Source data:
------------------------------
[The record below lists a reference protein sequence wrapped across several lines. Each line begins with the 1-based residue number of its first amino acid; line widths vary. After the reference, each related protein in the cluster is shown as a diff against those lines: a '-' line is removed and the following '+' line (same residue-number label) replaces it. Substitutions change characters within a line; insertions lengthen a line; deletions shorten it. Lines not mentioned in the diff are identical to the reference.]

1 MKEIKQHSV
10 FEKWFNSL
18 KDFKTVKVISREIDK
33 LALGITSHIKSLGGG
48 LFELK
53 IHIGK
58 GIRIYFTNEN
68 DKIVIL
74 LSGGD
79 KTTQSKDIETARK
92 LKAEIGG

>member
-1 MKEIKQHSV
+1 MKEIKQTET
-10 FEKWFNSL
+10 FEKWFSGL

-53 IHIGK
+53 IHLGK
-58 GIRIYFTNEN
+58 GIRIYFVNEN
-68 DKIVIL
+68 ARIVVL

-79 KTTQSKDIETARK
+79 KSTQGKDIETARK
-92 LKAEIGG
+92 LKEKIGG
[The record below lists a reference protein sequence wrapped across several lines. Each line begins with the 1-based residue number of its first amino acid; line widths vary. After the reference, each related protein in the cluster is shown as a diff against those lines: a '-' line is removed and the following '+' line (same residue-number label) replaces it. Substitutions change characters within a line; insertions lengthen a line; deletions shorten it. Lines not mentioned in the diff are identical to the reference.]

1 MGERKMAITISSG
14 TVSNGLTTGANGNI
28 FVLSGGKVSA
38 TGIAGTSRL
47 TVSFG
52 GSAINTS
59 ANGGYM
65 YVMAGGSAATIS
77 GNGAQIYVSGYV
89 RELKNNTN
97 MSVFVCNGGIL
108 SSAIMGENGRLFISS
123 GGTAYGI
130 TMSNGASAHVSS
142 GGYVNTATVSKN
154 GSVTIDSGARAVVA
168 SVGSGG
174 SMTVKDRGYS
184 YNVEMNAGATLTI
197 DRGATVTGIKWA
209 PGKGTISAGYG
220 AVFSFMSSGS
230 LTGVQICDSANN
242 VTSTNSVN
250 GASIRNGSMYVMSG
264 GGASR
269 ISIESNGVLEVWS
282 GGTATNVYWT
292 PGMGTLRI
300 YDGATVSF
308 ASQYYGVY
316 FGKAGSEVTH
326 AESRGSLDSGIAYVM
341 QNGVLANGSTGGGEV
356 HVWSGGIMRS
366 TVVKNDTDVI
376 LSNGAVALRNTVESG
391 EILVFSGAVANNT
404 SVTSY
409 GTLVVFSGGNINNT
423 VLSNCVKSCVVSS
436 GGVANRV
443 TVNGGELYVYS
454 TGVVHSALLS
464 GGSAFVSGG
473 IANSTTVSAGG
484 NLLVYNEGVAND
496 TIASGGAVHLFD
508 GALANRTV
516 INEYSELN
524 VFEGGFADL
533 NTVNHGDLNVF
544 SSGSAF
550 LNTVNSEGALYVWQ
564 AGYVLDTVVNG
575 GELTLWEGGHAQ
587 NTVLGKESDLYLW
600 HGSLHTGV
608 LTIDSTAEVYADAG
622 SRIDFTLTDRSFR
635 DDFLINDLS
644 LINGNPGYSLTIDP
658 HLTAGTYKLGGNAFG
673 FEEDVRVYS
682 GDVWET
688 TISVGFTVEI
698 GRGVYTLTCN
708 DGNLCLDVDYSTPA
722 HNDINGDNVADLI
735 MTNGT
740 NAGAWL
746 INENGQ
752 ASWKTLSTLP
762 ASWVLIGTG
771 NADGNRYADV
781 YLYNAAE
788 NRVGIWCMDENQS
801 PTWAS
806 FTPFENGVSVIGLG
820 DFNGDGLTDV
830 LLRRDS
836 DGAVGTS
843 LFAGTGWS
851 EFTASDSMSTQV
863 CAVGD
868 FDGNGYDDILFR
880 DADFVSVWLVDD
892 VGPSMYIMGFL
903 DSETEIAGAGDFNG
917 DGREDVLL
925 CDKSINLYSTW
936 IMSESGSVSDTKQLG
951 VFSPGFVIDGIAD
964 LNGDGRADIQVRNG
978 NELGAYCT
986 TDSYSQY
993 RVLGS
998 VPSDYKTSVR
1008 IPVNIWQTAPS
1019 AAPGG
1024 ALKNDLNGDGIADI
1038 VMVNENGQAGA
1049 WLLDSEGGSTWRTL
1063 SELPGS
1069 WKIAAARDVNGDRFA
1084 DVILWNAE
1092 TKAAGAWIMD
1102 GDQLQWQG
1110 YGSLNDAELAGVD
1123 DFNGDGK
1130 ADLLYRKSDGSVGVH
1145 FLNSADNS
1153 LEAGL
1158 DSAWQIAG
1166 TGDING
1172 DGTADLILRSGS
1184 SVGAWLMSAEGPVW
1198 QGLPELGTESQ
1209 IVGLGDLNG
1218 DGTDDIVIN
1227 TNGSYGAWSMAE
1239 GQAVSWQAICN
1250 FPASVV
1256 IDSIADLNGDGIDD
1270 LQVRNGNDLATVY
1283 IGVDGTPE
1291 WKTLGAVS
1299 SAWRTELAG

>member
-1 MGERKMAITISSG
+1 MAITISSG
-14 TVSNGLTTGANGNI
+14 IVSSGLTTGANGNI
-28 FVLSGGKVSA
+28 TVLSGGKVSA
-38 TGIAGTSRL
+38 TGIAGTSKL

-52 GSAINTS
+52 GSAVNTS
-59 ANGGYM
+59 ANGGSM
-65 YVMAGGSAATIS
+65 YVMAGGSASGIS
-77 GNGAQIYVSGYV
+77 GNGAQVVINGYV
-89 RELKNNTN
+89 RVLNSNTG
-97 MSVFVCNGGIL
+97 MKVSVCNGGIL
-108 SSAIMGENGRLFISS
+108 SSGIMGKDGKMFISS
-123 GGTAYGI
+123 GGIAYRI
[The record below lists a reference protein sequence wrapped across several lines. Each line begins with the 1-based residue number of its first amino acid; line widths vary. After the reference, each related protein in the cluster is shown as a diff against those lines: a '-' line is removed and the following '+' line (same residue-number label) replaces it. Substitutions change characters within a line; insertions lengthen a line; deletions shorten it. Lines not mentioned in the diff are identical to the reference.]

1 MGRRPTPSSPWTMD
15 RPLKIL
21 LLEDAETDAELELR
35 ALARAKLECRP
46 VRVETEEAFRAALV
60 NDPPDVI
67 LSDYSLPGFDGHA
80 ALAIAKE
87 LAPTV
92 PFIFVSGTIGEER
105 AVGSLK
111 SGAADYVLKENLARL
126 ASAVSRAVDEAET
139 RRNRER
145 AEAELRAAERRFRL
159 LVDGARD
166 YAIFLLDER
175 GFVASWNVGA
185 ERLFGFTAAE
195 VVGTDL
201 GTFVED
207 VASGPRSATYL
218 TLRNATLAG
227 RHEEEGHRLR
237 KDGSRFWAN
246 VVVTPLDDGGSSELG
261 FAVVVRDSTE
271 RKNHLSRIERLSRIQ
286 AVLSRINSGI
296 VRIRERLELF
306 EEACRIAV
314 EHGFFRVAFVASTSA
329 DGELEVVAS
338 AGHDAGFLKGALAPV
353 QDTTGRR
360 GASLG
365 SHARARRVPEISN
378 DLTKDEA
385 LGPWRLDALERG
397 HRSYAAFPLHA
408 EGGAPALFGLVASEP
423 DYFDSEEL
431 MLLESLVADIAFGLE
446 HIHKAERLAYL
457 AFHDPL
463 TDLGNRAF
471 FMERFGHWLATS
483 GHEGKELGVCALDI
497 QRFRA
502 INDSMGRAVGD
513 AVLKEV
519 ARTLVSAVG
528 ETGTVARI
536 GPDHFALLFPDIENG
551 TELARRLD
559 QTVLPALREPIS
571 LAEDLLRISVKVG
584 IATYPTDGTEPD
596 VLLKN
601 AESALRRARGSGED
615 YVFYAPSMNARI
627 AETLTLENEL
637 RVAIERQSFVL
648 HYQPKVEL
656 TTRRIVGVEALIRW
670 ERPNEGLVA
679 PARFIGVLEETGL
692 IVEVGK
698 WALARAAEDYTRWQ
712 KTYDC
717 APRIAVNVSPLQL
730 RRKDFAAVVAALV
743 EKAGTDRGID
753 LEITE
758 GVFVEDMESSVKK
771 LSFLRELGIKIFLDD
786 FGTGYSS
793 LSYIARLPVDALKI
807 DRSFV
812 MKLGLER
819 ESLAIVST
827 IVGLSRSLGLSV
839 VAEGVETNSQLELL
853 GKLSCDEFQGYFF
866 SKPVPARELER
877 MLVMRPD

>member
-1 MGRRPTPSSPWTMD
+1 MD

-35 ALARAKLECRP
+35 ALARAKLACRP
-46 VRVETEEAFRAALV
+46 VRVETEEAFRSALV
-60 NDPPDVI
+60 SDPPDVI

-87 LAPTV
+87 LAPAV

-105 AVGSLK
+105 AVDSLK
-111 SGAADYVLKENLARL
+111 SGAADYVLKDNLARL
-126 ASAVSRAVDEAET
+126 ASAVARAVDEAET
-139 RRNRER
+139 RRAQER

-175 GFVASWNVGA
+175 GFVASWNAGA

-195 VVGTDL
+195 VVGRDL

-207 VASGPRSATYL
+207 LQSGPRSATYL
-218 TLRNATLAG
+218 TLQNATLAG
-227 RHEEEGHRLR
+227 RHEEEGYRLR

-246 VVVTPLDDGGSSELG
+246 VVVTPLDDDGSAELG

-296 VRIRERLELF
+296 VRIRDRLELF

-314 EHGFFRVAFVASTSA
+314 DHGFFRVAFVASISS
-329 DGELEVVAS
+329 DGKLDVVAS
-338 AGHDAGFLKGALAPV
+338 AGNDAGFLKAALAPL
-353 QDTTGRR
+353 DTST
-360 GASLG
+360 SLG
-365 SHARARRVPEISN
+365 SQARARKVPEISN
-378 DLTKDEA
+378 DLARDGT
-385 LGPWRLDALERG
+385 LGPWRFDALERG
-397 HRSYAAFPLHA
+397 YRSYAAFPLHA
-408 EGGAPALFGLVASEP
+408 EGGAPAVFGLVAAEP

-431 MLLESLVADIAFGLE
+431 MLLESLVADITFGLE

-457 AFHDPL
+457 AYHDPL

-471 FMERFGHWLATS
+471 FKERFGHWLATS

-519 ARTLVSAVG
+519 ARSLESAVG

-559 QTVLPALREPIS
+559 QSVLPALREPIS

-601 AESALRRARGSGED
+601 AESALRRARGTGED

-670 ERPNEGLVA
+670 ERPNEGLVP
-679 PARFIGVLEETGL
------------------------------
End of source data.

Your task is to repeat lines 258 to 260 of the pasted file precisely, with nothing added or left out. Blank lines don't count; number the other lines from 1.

771 LSFLRELGIKIFLDD
786 FGTGYSS
793 LSYIARLPVDALKI